ADHD can make maintaining a happy relationship quite the challenge. This is not because people who have ADHD do not want to be in relationships, of course. The simple truth is that many of the common symptoms of ADHD result in behaviors that we as humans tend to associate with disinterest and lack of commitment.
For example, you may have issues with time management and end up showing up late (or even completely missing) a scheduled date or social event. This can easily be confused for lack of interest and lead your partner to feel that you are not as invested in the relationship as they are. Similarly, if you experience a lot of impulsivity due to ADHD, you may engage in risky decisions or reckless behavior that can lead to tension between you and your partner.
Luckily, with some hard work and time spent learning effective coping strategies, having a fruitful and happy relationship when you or your partner has (or both of you have) ADHD is completely achievable. So, without further ado, let’s dive into some tips for coping with ADHD in your relationship.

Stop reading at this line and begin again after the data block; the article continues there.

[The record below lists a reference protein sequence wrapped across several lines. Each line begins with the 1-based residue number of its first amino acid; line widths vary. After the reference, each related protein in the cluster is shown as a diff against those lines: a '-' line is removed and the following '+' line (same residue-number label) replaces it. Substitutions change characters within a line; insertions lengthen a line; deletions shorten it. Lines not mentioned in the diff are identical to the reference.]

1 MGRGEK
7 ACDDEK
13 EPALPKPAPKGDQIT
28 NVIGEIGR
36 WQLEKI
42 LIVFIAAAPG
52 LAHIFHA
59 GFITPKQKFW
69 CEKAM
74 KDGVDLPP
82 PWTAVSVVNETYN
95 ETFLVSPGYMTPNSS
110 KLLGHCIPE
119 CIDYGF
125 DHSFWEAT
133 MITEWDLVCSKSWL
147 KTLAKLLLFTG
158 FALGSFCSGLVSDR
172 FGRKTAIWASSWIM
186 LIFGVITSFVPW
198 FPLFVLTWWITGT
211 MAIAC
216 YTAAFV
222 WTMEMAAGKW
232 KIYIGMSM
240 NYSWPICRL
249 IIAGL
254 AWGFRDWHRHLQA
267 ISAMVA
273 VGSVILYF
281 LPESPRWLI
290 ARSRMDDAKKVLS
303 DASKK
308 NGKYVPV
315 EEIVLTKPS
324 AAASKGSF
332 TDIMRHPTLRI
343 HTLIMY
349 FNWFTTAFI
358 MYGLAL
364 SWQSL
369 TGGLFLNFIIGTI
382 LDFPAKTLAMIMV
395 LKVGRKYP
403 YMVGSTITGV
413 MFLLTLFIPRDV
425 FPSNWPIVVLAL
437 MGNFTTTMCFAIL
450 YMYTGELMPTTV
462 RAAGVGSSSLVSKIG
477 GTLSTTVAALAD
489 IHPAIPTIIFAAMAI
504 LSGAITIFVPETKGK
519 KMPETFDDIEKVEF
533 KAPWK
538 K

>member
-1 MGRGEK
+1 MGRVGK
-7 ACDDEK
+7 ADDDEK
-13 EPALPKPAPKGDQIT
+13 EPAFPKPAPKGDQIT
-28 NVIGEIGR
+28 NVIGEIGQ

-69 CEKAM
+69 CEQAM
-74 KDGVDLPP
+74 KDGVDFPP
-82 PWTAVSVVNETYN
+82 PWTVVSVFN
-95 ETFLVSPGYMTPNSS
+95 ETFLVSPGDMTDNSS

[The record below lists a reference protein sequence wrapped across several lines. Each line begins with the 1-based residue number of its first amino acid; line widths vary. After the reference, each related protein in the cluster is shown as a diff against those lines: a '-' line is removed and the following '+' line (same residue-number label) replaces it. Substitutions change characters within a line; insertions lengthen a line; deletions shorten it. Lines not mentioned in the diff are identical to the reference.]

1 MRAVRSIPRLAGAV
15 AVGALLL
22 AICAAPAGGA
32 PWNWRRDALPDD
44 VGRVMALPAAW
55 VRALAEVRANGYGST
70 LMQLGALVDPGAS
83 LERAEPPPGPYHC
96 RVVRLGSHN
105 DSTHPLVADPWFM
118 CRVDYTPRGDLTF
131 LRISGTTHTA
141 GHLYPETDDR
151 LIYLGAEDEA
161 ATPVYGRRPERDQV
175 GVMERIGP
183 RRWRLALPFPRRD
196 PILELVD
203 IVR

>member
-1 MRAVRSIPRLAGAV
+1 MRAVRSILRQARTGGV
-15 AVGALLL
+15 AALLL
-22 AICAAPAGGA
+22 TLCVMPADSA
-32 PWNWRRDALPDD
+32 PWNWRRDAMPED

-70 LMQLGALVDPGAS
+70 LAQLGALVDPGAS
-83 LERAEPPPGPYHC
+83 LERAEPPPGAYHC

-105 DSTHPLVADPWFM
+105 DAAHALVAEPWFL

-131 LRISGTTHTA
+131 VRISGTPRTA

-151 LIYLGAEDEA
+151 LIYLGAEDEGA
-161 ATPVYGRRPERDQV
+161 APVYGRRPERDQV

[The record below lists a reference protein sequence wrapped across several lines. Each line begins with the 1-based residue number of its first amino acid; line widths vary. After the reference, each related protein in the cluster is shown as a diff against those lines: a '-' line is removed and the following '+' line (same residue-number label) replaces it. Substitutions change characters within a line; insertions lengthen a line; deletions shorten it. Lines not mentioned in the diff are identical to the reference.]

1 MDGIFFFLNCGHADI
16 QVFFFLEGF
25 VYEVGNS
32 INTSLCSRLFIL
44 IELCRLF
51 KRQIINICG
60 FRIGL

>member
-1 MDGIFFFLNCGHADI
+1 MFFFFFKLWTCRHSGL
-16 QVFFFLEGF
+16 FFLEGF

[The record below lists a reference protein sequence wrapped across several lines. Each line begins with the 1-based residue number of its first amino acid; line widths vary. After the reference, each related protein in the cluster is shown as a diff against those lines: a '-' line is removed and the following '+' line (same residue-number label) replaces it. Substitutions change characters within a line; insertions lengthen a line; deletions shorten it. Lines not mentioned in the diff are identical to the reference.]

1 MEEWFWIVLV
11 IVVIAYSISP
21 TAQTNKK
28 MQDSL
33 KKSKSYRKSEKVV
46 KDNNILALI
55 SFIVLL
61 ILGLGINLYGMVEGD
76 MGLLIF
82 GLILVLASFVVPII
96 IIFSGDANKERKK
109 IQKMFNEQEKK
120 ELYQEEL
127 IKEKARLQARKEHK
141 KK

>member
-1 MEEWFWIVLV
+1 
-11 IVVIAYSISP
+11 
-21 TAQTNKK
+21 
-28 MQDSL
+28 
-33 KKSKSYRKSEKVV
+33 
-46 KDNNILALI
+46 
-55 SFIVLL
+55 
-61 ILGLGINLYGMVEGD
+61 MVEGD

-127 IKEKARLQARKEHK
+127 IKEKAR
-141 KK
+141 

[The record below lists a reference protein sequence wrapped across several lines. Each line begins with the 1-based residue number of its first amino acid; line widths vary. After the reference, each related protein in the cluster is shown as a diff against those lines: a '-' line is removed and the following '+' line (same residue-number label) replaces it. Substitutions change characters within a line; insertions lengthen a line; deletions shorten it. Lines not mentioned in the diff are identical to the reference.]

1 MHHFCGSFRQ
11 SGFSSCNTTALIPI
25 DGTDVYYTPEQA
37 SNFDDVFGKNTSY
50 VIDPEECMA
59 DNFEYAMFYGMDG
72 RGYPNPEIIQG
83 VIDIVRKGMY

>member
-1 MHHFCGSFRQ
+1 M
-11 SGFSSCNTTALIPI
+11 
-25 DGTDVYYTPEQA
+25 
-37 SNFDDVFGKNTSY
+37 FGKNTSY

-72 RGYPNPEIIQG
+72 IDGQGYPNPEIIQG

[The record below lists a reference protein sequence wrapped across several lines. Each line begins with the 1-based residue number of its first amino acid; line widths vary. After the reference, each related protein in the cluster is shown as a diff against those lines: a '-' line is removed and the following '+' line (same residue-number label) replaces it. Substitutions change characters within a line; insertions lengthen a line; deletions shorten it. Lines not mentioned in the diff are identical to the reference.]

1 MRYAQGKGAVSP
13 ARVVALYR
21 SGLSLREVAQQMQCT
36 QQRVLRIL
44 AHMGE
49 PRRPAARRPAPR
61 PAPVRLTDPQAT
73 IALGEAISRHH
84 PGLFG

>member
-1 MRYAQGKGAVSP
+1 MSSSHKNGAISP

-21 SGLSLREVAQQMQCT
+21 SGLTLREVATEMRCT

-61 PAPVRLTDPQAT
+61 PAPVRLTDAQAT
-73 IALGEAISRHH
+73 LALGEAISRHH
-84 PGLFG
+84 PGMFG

Let Your Partner Know How You Feel
Whether you are the person in your relationship who has ADHD or you are wanting to learn how to better support your partner and work towards a happier relationship together, the first step is to talk about it. You can’t expect to make any improvements without being on the same page with your partner.
If you are feeling hurt by anything that your partner does that is a symptom of their ADHD, you need to tell them. Your partner is not a mind-reader, they need you to tell them what you are thinking if you want to make any changes for the better.
Build Healthy Life Habits
Mood swings can be very common in individuals who have ADHD. Ensuring that you are creating and maintaining healthy habits can be a great way to lessen the effects of and even the frequency of mood swings. So, if you have noticed that you or your partner has been getting more emotional or having a harder time keeping a level head, you may want to check in with your daily habits.
Are you getting enough sleep? Regular exercise? Good food? These are all essential for a more balanced mind and body.
Come Up With Strategies Together
One of the responsibilities of being in a relationship is working together to solve any problems or issues you or your partner may be facing. Remember, you’re on the same team. It is not you versus your partner. So, when you or your partner bring up an issue, it is not a personal attack; it is simply something for you two to work on together.